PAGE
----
Colson Fellows

Laying the Foundation for a Courageous Faith

S. Michael Craven | Vice President of Equipping & Mobilization
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How the Colson Fellows program equips Christians to move from a privatized faith to be a people of courage and hope in this time and place.
At the Colson Center, we’re not merely interested in identifying the need for courageous faith; we want to be part of the solution. How do we move from an awareness of the need to the cultivation of courage? Fortification work must be done to the very foundations of our faith.
I am often asked, “What is the ‘problem’ that the Colson Fellows aims to solve?” In short, I would say, “the privatization of Christian faith.”
Beginning in the late 19th century, the gravitational pull upon the Church in America was toward a simplified or reductive Gospel in response to the liberalizing agenda of the academy. You may recall that in the early 20th century a great debate arose between the modernists, a group of theologically liberal denominations and academics, and the fundamentalists, a group of Bible-believing churches and theologians fighting to hold on to orthodoxy.
In short, it came down to this: The modernists opted for the social/justice benefits of the Gospel (pejoratively known as the “social gospel”) to the exclusion of the Lordship of Christ, while the fundamentalists held fast to salvific dimensions of the Gospel and the centrality of Christ. For many, this unintentionally resulted in a division in which the Gospel, or “good news,” was separated from the Kingdom (the in-breaking rule and reign of Christ). In essence, the modernists wanted the benefits of the “kingdom” without the King, while the fundamentalists found themselves clinging fast to a King without a Kingdom. This condition would ultimately reduce “redemption” to a largely personal event. Lost was the advent of God’s healing reign over the entire cosmos.
The “Gospel of the Kingdom” was never meant to be reduced simply to a prescription for personal salvation. While it no doubt includes the redemption of individuals, the Gospel of the Kingdom is ultimately a declaration that the hope of humanity can only be found in the Anointed King, who, by His death, burial, and resurrection, has been given all authority in Heaven and on Earth to make all things new—and it is this activity into which He calls, equips, and sends His Church to bear witness to what life looks like under the rule and reign of Christ.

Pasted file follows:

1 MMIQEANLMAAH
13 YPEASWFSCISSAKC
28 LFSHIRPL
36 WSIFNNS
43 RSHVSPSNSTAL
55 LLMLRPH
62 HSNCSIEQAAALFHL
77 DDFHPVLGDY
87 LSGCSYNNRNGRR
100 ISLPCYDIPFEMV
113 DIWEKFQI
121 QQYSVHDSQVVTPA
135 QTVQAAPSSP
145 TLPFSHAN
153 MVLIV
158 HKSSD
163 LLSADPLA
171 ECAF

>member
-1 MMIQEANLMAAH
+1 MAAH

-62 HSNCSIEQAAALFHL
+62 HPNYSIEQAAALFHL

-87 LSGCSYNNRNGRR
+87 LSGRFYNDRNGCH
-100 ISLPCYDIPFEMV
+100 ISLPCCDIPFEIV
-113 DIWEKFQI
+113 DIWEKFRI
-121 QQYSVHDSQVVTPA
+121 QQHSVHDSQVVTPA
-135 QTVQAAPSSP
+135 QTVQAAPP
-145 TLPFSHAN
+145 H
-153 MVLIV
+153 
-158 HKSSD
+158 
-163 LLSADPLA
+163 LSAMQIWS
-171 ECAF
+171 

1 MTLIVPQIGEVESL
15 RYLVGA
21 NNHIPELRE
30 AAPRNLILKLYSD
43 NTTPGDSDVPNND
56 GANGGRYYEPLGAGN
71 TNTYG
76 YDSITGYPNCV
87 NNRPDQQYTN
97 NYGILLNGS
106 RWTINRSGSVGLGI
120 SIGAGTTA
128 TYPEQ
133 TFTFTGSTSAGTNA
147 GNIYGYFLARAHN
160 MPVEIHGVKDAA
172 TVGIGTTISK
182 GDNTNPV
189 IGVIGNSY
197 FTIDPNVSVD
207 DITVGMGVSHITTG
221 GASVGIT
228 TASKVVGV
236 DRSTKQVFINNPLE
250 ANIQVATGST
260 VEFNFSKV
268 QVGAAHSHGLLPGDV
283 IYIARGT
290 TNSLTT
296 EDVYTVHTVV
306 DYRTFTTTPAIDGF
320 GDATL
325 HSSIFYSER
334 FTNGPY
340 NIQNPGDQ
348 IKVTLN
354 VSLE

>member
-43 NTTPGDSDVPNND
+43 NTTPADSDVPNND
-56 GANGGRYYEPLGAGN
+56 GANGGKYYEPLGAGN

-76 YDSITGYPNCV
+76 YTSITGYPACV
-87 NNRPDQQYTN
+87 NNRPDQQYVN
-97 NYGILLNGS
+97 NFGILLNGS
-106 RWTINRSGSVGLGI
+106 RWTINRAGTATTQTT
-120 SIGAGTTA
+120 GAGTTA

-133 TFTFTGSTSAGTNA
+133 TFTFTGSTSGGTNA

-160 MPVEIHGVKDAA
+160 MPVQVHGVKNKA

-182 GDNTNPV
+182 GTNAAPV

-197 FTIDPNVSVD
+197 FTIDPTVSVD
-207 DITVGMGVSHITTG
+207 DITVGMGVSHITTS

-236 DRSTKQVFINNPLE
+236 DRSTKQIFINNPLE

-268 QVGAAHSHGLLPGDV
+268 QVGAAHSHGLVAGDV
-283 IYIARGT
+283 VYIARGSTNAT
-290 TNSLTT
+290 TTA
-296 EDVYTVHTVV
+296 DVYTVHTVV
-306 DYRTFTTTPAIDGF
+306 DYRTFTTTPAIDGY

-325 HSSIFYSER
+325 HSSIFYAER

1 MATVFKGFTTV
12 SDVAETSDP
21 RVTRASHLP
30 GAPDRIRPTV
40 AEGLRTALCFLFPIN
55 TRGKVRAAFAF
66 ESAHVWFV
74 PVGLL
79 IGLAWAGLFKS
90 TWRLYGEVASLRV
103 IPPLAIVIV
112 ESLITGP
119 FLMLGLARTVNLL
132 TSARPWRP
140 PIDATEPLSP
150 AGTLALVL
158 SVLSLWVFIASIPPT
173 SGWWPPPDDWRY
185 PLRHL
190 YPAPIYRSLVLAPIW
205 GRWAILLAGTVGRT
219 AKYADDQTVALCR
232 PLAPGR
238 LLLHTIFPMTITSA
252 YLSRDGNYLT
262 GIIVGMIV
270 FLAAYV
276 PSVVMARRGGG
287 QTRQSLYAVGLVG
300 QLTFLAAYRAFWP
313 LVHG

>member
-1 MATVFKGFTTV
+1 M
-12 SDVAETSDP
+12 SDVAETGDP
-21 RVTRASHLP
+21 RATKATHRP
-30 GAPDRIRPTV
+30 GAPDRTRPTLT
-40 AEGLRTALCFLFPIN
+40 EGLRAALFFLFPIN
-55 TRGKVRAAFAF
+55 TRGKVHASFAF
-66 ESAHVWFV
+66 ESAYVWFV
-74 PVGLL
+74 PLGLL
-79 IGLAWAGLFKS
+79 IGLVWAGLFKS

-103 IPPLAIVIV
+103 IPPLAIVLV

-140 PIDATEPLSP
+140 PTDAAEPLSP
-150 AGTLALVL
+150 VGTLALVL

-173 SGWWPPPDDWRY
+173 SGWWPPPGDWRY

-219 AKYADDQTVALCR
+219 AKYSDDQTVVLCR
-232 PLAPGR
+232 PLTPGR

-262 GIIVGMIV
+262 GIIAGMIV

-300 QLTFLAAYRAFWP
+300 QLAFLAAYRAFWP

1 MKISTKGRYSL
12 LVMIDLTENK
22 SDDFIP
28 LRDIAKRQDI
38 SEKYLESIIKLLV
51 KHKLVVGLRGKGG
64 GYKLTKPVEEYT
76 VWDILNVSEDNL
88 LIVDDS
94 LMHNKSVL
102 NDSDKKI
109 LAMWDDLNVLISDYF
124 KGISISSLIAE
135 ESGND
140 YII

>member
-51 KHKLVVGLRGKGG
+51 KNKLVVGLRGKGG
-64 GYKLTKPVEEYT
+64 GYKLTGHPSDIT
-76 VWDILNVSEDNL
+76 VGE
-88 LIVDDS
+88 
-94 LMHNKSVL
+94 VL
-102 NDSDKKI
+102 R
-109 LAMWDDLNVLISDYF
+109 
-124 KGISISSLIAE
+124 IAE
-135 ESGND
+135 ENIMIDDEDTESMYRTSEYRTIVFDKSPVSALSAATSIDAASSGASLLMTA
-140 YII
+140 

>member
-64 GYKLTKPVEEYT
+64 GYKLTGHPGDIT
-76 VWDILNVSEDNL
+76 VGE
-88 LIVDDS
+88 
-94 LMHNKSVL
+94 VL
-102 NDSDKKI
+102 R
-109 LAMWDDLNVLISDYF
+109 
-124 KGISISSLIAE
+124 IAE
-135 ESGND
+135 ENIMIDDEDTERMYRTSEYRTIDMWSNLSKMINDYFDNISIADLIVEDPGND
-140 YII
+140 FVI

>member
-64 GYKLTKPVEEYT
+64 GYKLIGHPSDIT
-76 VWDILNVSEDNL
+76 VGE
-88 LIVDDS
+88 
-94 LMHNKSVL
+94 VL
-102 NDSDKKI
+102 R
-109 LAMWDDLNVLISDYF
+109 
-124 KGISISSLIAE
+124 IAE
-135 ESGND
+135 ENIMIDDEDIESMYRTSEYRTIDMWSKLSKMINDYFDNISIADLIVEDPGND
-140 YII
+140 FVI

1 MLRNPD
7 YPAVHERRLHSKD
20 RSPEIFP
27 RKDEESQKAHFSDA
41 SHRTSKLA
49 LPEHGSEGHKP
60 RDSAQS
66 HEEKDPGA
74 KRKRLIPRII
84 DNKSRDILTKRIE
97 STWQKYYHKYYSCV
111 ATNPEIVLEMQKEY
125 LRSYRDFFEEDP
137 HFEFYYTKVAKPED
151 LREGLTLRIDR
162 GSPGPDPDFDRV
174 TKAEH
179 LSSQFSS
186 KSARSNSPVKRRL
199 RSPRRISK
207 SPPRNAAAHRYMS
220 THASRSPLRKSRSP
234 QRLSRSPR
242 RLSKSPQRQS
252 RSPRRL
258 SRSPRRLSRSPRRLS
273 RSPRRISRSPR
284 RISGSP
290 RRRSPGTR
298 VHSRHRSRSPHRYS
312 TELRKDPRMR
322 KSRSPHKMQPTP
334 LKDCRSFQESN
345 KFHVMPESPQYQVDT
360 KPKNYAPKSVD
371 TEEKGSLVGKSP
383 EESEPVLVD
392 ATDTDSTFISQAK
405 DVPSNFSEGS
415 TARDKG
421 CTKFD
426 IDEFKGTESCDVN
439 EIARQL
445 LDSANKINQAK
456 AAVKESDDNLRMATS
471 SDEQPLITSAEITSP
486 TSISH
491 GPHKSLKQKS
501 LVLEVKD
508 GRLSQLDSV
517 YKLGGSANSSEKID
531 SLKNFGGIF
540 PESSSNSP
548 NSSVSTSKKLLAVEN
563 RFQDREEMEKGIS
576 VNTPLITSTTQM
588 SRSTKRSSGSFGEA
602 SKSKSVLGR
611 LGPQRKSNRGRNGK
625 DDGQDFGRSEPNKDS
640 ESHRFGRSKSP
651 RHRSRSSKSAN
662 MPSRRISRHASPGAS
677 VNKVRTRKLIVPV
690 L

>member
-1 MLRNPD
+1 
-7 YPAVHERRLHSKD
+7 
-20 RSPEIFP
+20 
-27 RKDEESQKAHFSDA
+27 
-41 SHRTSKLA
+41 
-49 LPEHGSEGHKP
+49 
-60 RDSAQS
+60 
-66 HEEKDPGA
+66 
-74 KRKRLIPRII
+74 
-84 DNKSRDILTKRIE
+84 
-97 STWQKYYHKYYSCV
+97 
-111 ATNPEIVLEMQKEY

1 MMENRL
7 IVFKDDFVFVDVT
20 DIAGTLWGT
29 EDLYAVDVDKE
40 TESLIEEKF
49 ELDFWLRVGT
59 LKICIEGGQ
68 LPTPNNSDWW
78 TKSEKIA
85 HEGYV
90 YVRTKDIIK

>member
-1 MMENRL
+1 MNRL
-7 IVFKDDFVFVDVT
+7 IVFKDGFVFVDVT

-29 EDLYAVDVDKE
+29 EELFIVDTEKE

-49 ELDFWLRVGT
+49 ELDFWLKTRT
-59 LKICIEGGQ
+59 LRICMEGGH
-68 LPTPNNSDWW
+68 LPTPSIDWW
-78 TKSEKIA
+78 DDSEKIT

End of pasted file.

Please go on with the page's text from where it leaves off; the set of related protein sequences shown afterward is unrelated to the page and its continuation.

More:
Colson Fellows come into the program hoping to learn more about the Christian worldview, only to discover that a Christian worldview can only derive from the biblical story as revealed over the course of four “chapters,” or movements: creation, fall, redemption, and restoration. Most of us have come to understand the biblical story in just two of those chapters or movements: the fall and redemption. We start the biblical story at the “sin problem,” in entirely personal terms, and we end the story in redemption, with Jesus coming and dying on the cross for our sins so that we may be reconciled to God. All true, of course, but still only part of the story.
This newfound understanding of the practical implications of God’s redemption often leads to a dramatic conversion among Colson Fellows in two key areas. First, the good news of God’s Kingdom come into the world expands their understanding to include the redemption of every aspect of creation and their role in that redemptive work. Second, by recovering the truth of God’s active, healing reign over all of creation, their discouragement turns to hope as they follow Christ in His all-encompassing redemptive work and see their “enemies” as image bearers. As one recently commissioned Colson Fellow wrote, “The Colson Fellows program is the first place I learned of, felt, and can expect hope—a true biblical hope. Before this program, hope was a platitude.” As we discuss often in the Colson Fellows program, deep hope in the Gospel has public implications. This hope compels us to courageous action. I trust you’ll enjoy reading about a tangible example of this action in the next story featuring Josh & Jill Stearns (C’18) of Austin, Texas. As the Colson Fellows program grows, we look forward to equipping more Christians to step into their roles in God’s glorious work of restoration.
s. Michael Craven Vice President of Equipping & Mobilization